July 27, 2006

F TROOP BACK TO NORMAL (via Mike Daley):

Theocracy, Theocracy, Theocracy (Ross Douthat, August/September 2006, First Things)

To understand what, precisely, the anti-theocrats think has gone so wrong, it’s necessary to understand what they mean by the term theocracy. This is no easy task. The word is often used to connote government by a specific institutional faith—Shia imams in Iran, say, or Wahhabi clerics in Afghanistan—with the clergy writing laws and a temple guard enforcing them. But the clout of institutional religion is at low ebb in American politics. No prelate wields the kind of authority that Catholic bishops once enjoyed over urban voters, no denomination can claim the kind of influence that once belonged to the old WASP mainline, and the evangelical Protestantism that figures so prominently in anti-theocracy tracts is distinguished precisely by its lack of any centralized ecclesiastical government.

Occasionally, the anti-theocrats flirt with the possibility that one institutional church or another might pose a threat to the democratic order. In American Theocracy, for instance, Kevin Phillips waxes paranoid about the Southern Baptist Convention’s role as the “state church” of the South, and he tallies, darkly, the number of Baptists who have insinuated themselves into the highest levels of American government. But for the most part, the sum of all secular fears is slightly—but only slightly—more plausible than a Southern Baptist caesaropapism. The real danger, the anti-theocrats suggest, is an ecumenical theocracy that would install a right-wing Mere Christianity as its established religion, subject unbelievers to discrimination, and enshrine the Mosaic code as the law of the land.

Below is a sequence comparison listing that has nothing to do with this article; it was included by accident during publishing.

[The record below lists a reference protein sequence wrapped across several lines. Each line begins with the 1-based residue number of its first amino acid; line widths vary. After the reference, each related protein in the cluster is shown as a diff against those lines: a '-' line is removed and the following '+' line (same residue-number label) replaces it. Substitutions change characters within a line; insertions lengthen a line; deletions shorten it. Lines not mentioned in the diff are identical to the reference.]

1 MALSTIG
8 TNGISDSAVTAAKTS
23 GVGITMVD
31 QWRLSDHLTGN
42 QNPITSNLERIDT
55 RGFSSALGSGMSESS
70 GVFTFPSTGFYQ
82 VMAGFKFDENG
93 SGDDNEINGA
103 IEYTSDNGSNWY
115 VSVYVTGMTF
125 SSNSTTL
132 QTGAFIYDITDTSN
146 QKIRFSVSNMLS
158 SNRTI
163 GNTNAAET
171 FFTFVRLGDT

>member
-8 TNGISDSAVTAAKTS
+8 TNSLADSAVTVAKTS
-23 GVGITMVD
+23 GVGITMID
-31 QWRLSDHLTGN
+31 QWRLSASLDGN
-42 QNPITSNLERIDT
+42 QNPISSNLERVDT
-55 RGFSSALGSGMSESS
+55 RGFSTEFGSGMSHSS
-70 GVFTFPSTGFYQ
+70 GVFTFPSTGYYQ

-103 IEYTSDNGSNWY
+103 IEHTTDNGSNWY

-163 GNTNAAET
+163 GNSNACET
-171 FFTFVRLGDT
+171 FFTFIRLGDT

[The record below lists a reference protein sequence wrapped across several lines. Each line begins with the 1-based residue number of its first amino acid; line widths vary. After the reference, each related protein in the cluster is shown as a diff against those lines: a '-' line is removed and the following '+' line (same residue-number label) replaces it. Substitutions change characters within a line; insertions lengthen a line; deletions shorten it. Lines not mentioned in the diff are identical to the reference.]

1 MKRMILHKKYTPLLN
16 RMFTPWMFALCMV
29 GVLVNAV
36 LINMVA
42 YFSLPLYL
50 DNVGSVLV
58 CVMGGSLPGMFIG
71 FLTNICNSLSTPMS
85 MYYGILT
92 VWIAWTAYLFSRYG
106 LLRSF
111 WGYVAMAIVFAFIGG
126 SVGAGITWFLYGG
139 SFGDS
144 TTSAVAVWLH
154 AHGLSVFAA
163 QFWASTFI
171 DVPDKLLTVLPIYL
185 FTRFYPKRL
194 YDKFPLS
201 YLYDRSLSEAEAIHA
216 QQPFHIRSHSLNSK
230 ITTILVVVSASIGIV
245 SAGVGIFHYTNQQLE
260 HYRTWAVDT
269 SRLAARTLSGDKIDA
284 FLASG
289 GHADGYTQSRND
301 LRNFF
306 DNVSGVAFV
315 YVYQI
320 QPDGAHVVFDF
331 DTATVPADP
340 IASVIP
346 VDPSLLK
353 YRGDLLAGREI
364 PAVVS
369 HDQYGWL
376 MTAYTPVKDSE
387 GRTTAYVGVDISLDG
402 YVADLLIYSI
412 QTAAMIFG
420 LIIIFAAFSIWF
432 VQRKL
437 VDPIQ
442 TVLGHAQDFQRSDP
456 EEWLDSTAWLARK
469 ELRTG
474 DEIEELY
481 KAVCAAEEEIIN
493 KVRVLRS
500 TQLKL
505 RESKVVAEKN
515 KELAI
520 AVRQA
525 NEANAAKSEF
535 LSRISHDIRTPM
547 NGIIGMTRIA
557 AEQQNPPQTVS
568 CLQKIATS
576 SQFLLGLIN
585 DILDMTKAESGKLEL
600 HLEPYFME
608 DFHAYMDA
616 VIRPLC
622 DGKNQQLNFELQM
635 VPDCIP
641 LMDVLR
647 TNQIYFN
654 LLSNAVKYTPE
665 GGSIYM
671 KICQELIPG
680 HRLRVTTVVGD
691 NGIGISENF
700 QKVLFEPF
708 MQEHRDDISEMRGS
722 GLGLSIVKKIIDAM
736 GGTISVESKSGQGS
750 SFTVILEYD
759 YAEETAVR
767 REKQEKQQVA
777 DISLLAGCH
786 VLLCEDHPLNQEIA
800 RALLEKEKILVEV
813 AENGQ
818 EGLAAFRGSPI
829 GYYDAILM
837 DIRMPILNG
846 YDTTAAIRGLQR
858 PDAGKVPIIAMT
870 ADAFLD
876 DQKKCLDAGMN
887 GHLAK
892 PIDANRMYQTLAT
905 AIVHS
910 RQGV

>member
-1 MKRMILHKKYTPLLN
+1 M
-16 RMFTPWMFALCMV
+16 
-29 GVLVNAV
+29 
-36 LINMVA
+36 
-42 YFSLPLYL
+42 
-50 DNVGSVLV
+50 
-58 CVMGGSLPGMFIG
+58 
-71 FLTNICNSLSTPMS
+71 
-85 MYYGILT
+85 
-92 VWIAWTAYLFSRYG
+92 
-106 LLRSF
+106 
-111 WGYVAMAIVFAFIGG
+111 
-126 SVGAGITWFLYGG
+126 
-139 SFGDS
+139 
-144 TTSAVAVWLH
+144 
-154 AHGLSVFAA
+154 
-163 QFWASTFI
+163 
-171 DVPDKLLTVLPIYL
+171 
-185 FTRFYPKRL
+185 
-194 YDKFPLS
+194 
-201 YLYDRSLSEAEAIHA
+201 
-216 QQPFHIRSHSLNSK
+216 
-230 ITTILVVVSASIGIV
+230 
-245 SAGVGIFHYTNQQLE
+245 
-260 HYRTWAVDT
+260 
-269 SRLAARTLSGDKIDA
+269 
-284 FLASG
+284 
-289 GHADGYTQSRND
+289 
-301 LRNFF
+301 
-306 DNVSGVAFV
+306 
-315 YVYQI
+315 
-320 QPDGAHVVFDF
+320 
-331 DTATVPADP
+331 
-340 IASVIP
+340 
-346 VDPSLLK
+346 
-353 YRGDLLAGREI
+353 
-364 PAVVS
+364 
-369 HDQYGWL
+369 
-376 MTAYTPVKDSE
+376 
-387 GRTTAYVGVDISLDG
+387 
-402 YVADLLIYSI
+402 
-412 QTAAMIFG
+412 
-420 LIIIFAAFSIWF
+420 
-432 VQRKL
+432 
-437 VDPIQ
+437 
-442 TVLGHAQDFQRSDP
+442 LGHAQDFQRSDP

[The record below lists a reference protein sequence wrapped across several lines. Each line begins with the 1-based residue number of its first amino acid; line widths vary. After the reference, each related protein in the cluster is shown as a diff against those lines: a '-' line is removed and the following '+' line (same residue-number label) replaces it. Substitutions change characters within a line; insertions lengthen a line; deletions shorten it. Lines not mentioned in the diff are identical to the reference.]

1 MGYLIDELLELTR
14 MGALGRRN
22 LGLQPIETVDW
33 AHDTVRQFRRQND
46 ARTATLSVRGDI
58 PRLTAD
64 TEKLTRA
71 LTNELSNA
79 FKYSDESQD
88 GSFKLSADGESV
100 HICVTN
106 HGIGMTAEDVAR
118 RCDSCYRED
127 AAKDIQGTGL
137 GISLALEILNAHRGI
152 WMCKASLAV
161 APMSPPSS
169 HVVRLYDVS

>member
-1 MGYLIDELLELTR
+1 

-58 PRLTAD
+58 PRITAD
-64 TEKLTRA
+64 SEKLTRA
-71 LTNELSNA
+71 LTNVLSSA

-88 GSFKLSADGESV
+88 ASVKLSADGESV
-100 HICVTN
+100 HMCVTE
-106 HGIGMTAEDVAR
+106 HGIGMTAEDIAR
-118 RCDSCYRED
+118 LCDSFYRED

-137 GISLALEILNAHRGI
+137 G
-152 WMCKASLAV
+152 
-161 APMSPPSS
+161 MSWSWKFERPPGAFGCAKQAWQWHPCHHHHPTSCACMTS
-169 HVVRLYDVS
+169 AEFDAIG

We've survived 400 years of that model quite nicely.

Posted by Orrin Judd at July 27, 2006 10:45 AM
Comments

It's just that their high priest, John Dewey, misled them into thinking that once the rabid anti-Christians took over public education, all this religious stuff would just fade away.

Posted by: Jim in Chicago at July 27, 2006 11:24 AM

"There's a great deal of confusion here," writes Douthat.

Indeed there is, not the least being the writer's misuse of the term, "caesaropapism."

He is to be congratulated for getting the word almost exactly backwards a feat of malapropism roughly equivanent of calling black, white. Most clearly, he uses it to mean domination of the state by the church, when the actual meaning is the precise opposite. http://www.religion-encyclopedia.com/C/caesaropapism.htm

It was a good article generally. We should have hoped that First Things would have done a better job with the rectification of names pertaining to church history.

This is not a pedantic quibble, or it is not only a pedantic quibble. The influence of Christianity on American Government is profound, but it is very unlike the Byzantine domination of the church by the state. On the contrary, here the church informs the people, and the people rule.

Posted by: Lou Gots at July 27, 2006 2:04 PM
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